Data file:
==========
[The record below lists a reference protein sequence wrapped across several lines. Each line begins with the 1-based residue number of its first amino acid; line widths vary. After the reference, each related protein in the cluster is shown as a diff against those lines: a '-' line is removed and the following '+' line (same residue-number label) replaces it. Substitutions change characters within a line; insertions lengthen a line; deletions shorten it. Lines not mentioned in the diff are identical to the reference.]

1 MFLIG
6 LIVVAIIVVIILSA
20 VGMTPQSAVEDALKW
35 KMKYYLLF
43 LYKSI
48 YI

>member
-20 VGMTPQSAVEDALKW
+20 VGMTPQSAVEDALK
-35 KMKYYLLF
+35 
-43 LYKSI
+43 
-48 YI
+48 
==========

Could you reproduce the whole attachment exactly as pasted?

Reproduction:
[The record below lists a reference protein sequence wrapped across several lines. Each line begins with the 1-based residue number of its first amino acid; line widths vary. After the reference, each related protein in the cluster is shown as a diff against those lines: a '-' line is removed and the following '+' line (same residue-number label) replaces it. Substitutions change characters within a line; insertions lengthen a line; deletions shorten it. Lines not mentioned in the diff are identical to the reference.]

1 MFLIG
6 LIVVAIIVVIILSA
20 VGMTPQSAVEDALKW
35 KMKYYLLF
43 LYKSI
48 YI

>member
-20 VGMTPQSAVEDALKW
+20 VGMTPQSAVEDALK
-35 KMKYYLLF
+35 
-43 LYKSI
+43 
-48 YI
+48 